“I was sitting there and the next thing I knew I’m in a heap with a bunch of other guys,” Gearhart said. “Can’t hear. Can’t see. Can’t breathe. Along with the others that were still alive I began scrambled toward the light. As I clawed my way out over the debris I saw the entrance was completely gone. There were bodies everywhere.
“I can still see our CO, Lieutenant Franklin L. Koch, laying there like he was asleep. Our brand new first sergeant, James D. Benefiel,was identified by his stateside boots. And the NCO who had detailed us to fill sandbags on the 20th was horribly burned. He died a few days later.”
In all, nine engineers died and nineteen were wounded in the blast. The 15th’s command structure and its communication capabilities were all but destroyed. Despite this carnage the indefatigable engineers continued to perform their duties.
“We never gave up on our main mission,” Colonel Howard said. “There were a few days when we didn’t get out because of so many NVA in the area, but there weren’t many of those. There were more days when we didn’t make it but a few hundred meters before enemy fire drove us back. On other days we’d make it all the way to Ben Het and Tan Canh. You just never knew.”
The increased enemy activity around Dak To did not escape the attention of the brass, or the press. The only problem was, they were all under the impression Dak To’s defenders were ARVN. “We had all kinds of high ranking visitors,” Howard said. “They all came up there expecting to congratulate the ARVN. Instead, they found a bunch of battered engineers.”
On 30 May, General Abrams himself helicoptered in with an entourage of aides and staff. When Abrams stepped out of the aircraft he was surprised there were no ARVN. “Everyone with him was expecting to see ARVN,” Howard said.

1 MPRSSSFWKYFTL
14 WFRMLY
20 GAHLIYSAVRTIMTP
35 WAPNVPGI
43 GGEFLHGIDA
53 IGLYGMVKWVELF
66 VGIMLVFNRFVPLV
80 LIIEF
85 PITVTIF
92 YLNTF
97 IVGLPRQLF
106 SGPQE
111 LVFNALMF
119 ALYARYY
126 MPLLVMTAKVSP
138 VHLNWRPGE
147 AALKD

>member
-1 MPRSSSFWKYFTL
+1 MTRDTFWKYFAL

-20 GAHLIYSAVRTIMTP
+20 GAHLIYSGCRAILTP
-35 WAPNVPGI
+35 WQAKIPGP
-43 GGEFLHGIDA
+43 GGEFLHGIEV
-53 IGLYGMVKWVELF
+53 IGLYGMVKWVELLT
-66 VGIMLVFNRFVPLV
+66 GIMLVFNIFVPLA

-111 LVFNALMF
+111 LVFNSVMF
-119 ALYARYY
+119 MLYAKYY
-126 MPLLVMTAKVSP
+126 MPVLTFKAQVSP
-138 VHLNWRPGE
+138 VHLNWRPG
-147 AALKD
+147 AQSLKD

During the staff briefing Abrams asked Howard what his withdrawal plan was. “I don’t have one, sir,” Howard responded. “We’re thirty klicks from the nearest friendlies. If we get overrun we’ll just share the place with the NVA until one of us decides to quit.” Abrams had no follow-up questions.
Even more galling than the brass believing the ARVN controlled Dak To were stories in the press praising the South Vietnamese defenders. Stars and Stripes on 6 June 1969 headlined an article with “Viet Troops ‘Go It Alone’ at Dak To.” The article praised the ARVN for killing “945 North Vietnamese soldiers in three weeks of heavy fighting.” The article said the action was “…a test of whether South Vietnamese ground forces can go it alone in the rugged border area….with only artillery and engineer support.” No one knew the engineers and artillerymen were the ones actually doing the fighting.
Larry Burrows, the famed LIFE Magazine photographer, showed up on 6 June to get some pictures of Dak To’s heroic ARVN defenders. He, too, was surprised to find just a small force of American engineers holding the base. Without a story Burrows made arrangements to depart the next day.
At 0700 7 June, a nine-man team from Company D departed the base for its daily sweep of Route 512 toward Ben Het. To the surprise of the engineers a squad of ARVN awaited them by the main gate. Usually, the assigned ARVN security forces were either late, or never showed up. The combined force slowly worked their way west.
About an hour later the NVA struck. The sharp crack of AK47s and the woosh of B40 rockets erupted from the foliage lining the road. Two engineers fell dead. Others writhed in pain from gunshot wounds. The survivors hit the dirt waiting for the ARVN to fire back. Instead, the stunned engineers watched in anger as the ARVN security forces retreated to the safety of a culvert that defiladed them from the enemy’s fire. Despite the trapped engineers cries and pleas the ARVN refused to fight back.
Several of the wounded engineers crawled into a ditch where they thought they would be safe. Instead, they found themselves overrun by NVA. Only by feigning death did the Americans survive. Still, the enemy soldiers looted the casualties, even stealing one engineer’s wedding ring.
The surviving engineers fought back with their old M14s as best they could. Still, the ARVN, with their American-provided superior M16s, refused to fight, by this time, the sound of the firing and frantic radio calls had alerted the base to the ambush. Company D’s quick reaction force mounted up in jeeps and trucks and headed out.
Specialist Hickey, the company commander’s jeep driver, was approached by Larry Burrows. “Got room for one more?” the lanky photographer asked.